by Paulette Curran.
Several months ago, I read in a secular magazine—I can’t remember which one—an article making the point that some Protestants are discovering the Mother of God. I always take any article about Christianity in the secular media with not just a proverbial grain of salt, but a whole barrel full, but this article started me thinking and remembering.
My memories took me back to Madonna House Roanoke. Roanoke, Virginia, in the American South, is the only place I have ever lived where Protestants are the overwhelming majority.
During the short time I was stationed there, I belonged to a non-denominational women’s prayer group, and there I met a Quaker, a convert from the Methodist Church. Her husband, though still middle-aged, had Alzheimer’s, and her suffering resulting from this had led her closer to God.
We became friends, and she would occasionally come and talk with me, mainly about her spiritual life.
One day as I was listening to her, it came to me that what she was experiencing was described in The Reed of God, a book by Caryll Houselander which connects our waiting for God with Advent and with Our Lady’s pregnancy.
Should I tell her about that book, I wondered. For we in Madonna House teach mainly by our lives. Respecting the beliefs of others, we are careful not to push ours on them.
I decided to take the leap.
"There’s a beautiful book that is about what you are talking about," I told her, "but I hesitate to recommend it to you because it is about the Mother of God."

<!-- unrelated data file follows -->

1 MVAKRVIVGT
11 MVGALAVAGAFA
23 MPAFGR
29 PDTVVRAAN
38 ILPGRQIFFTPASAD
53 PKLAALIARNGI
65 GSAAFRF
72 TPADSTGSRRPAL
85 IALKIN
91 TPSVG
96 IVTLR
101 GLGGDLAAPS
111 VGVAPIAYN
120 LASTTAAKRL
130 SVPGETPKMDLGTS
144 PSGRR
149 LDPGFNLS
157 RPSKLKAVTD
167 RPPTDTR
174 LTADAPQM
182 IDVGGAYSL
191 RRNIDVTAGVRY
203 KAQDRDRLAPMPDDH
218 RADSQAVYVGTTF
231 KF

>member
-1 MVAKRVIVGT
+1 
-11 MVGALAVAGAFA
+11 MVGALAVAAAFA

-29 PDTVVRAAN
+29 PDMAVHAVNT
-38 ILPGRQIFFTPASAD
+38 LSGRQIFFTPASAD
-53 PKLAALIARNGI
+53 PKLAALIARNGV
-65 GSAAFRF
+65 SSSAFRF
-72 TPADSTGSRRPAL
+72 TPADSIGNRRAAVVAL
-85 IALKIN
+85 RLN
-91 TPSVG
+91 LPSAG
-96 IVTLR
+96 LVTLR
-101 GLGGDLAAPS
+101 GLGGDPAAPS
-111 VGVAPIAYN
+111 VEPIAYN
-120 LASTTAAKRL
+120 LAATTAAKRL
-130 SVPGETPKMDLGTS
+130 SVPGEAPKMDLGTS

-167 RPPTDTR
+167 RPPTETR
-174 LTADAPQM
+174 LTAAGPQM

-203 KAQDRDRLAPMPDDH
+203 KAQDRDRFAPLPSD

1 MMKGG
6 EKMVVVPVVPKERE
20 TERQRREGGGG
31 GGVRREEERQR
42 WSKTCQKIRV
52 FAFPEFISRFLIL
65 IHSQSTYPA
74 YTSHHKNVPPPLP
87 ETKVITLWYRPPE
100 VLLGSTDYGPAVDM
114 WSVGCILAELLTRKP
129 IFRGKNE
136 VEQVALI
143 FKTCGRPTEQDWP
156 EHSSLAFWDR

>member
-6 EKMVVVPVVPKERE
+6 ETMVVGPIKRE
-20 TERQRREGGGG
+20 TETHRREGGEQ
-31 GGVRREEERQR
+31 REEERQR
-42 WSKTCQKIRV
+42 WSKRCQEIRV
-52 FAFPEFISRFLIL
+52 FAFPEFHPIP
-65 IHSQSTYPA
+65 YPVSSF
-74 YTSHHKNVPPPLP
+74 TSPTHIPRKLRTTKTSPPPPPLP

"What’s the name of it?" she asked.
I told her.
"Do you have it here?"
"Yes. It’s in our library."
"Can I borrow it?"
That evening she phoned, annoyed at me.
"You Catholics!" she said with some vehemence. "Mary has got to be the best kept secret! Why did you hesitate to tell me about that book? Why did you hesitate to tell me about Mary? She’s wonderful! Why don’t you Catholics tell us about her?"
My second memory occurred when I was transferred from Roanoke to Combermere. I had just begun my journey back on the bus, and I was still in the American South, where one rarely runs into a Catholic.
The bus was making a short rest stop, and I was waiting to re-board. A woman from the same bus approached me and asked, "Are you a Catholic?" She had obviously noticed my Madonna House cross.
"Yes," I said. "Are you?"
"No," she answered, "I’m a Baptist, but I say the rosary every night."
We were about to step on the bus, so I didn’t have time to respond. But when I got on, I saw that the seat next to her was empty.
Asking her if she minded if I joined her, I sat down and asked, "How does it happen that a Baptist says the rosary every night?"
"I’m a nurse," she said, "and I got very close to a patient who was Catholic and who was dying. Just before she died, she gave me her rosary.
"At first it only meant something to me because it had been hers and she had given it to me, but after a while I got to wondering about what I had. So I asked someone else I know who’s Catholic. She told me about it and showed me how to use it.
"I tried it, and I liked it, and so I started saying it. I especially like saying it in bed at night. Now I say it every night."
Now, years later, as that article and these memories sit in my heart, I am thinking that my friend in Roanoke was right. Why should such a wonderful treasure, such a source of love, strength and consolation, be known and loved by Catholics alone? The Mother of God is the mother of every person on the face of the earth.
What a wonderful thing that she is reaching out to her Protestant children in silence, hiddenness, and tender love!
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